How to Compensate Sales Reps

Compensation Plans for Sales Reps

Compensating sales reps is tricky. It's difficult to define the right mix of base salary and commissions that will motivate sales reps to maximizie your business revenues and profits. Here are a few things to consider when designing comp plans for sales reps.

Determining the right compensation package for your sales staff is an important part of a successful sales strategy. Unfortunately, it can also be one of the more trying things you will be forced to do as a small business owner.

Compensating Sales Reps

When designing a sales rep compensation package, the first question you need to ask yourself is what you are looking for in a sales staff. Why? Because the manner in which you design your compensation package will significantly impact the type of people your company will be able to attract and retain on its sales force.

Older, seasoned sales reps tend to prefer a compensation package weighted more toward stability and less toward risk. It's not very difficult to understand why. They are at a stage in life that requires a steady, predictable income stream to pay for mortgages and college tuition for their kids. This translates into a compensation package that has a considerable salary component.

Younger sales reps, on the other hand, are more willing to live and work on the edge. Stability is a concern, but not nearly as much of a concern as career advancement and opportunities for financial gain. For that reason, younger sales people are more likely to go along with a compensation package that is based mostly or even exclusively on sales commissions.

Industry-type is another factor to consider when it comes to designing a compensation package for your sales force. Industries that sell highly predictable products with short sales cycles can more easily acquire quality sales staff with a commission-based compensation package than can industries with less predicable products and longer sales cycles.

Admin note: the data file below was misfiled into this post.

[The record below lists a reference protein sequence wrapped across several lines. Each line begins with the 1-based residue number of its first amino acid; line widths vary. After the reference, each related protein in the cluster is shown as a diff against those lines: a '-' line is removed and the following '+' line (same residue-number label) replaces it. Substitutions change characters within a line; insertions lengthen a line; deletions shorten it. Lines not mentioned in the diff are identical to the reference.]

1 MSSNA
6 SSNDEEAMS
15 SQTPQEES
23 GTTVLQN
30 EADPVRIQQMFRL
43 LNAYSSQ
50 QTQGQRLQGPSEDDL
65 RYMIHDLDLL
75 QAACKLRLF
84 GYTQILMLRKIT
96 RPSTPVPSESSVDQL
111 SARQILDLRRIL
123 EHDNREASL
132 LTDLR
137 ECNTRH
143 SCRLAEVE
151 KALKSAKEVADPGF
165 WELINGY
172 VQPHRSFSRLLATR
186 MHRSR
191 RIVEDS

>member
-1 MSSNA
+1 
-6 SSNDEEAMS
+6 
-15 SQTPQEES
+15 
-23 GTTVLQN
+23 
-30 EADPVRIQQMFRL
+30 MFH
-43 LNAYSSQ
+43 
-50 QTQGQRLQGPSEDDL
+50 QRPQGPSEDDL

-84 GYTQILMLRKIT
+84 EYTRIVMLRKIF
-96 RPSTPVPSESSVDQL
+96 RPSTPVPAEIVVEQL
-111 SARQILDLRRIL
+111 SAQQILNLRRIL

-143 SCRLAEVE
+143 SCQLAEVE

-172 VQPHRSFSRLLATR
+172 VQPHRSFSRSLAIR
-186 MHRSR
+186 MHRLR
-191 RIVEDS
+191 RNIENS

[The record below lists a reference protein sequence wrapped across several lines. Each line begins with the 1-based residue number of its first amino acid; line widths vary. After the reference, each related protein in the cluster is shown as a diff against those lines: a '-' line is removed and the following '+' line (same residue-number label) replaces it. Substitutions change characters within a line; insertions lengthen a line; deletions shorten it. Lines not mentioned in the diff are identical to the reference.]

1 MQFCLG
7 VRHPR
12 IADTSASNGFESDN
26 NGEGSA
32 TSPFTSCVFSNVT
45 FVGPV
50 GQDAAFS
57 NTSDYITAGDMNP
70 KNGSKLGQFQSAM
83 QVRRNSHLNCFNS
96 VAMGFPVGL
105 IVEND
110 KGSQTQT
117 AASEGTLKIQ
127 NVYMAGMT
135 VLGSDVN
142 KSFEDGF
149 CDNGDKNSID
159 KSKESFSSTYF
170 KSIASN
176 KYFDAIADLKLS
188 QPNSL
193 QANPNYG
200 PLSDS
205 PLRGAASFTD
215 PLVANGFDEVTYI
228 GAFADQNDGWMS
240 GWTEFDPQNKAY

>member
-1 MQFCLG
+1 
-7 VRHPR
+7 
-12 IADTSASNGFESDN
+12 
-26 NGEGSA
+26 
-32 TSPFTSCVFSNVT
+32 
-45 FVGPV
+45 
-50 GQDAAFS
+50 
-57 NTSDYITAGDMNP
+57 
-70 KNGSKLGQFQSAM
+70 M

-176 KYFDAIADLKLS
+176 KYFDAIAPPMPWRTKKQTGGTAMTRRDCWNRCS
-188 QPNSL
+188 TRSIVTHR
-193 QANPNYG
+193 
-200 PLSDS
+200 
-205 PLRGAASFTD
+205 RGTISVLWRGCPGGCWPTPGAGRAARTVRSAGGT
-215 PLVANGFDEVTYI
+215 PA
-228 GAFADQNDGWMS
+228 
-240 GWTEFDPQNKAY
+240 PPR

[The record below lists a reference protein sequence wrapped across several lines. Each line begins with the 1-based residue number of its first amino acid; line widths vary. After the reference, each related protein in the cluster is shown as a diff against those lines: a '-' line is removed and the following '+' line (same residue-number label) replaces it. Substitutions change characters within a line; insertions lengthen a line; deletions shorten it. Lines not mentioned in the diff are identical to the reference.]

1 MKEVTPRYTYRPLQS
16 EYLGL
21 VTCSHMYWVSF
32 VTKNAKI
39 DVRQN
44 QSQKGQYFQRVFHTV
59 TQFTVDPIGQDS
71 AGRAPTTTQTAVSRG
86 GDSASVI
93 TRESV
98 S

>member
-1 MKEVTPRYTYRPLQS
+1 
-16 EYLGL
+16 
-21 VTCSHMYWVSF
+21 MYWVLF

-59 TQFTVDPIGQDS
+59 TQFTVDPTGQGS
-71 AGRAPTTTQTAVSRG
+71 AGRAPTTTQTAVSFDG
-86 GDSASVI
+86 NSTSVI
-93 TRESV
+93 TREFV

This means that people who sell retail, food service, insurance, and other similar products can more easily be compensated by commission than can those people who sell products such as technology, telecommunications, and consulting services. For the latter group, the time between the initial contact and closing the deal can be substantial - sometimes as much as six months or more. During that time, they will need to be paid a fairly large portion of their compensation as salary just to help them pay their bills.

Another factor in designing a compensation package for your sales staff is your company's stage of life. In startup companies, it may take a little time for the sales staff to develop contacts and roll-out your product lines to your customer base. During that time, they will need to be compensated primarily by salary rather than by commission. That may change when the company gets on its feet, but until then it is the only way you will be able to retain a viable sales force.

Ultimately, a little research can go a long way. Ask around. Find out how other companies in your industry compensate their sales force and then design a compensation package that is right for you - and for your salespeople.

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